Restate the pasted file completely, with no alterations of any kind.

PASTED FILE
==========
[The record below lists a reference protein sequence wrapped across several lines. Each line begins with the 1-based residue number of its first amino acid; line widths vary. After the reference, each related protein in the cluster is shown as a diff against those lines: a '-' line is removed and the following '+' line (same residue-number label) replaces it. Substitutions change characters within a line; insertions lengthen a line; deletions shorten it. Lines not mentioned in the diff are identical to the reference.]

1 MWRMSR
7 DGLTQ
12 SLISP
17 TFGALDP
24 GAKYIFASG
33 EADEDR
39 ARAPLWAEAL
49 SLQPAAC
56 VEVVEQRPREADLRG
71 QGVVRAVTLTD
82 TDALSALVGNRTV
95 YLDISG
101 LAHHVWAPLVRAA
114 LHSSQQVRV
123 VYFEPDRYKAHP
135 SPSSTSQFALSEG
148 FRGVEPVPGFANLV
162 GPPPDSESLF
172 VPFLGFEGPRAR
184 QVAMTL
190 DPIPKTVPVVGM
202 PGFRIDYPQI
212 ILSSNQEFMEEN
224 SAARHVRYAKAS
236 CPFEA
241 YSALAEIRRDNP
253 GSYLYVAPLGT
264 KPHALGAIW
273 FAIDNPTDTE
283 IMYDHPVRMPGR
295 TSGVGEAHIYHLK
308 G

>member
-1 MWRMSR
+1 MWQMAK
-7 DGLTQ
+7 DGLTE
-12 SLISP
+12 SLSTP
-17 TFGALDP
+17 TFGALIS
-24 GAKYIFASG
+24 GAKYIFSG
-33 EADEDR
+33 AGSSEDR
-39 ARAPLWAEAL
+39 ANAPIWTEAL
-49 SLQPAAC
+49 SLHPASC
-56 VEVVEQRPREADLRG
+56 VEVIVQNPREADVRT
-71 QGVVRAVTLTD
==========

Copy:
[The record below lists a reference protein sequence wrapped across several lines. Each line begins with the 1-based residue number of its first amino acid; line widths vary. After the reference, each related protein in the cluster is shown as a diff against those lines: a '-' line is removed and the following '+' line (same residue-number label) replaces it. Substitutions change characters within a line; insertions lengthen a line; deletions shorten it. Lines not mentioned in the diff are identical to the reference.]

1 MWRMSR
7 DGLTQ
12 SLISP
17 TFGALDP
24 GAKYIFASG
33 EADEDR
39 ARAPLWAEAL
49 SLQPAAC
56 VEVVEQRPREADLRG
71 QGVVRAVTLTD
82 TDALSALVGNRTV
95 YLDISG
101 LAHHVWAPLVRAA
114 LHSSQQVRV
123 VYFEPDRYKAHP
135 SPSSTSQFALSEG
148 FRGVEPVPGFANLV
162 GPPPDSESLF
172 VPFLGFEGPRAR
184 QVAMTL
190 DPIPKTVPVVGM
202 PGFRIDYPQI
212 ILSSNQEFMEEN
224 SAARHVRYAKAS
236 CPFEA
241 YSALAEIRRDNP
253 GSYLYVAPLGT
264 KPHALGAIW
273 FAIDNPTDTE
283 IMYDHPVRMPGR
295 TSGVGEAHIYHLK
308 G

>member
-1 MWRMSR
+1 MWQMAK
-7 DGLTQ
+7 DGLTE
-12 SLISP
+12 SLSTP
-17 TFGALDP
+17 TFGALIS
-24 GAKYIFASG
+24 GAKYIFSG
-33 EADEDR
+33 AGSSEDR
-39 ARAPLWAEAL
+39 ANAPIWTEAL
-49 SLQPAAC
+49 SLHPASC
-56 VEVVEQRPREADLRG
+56 VEVIVQNPREADVRT
-71 QGVVRAVTLTD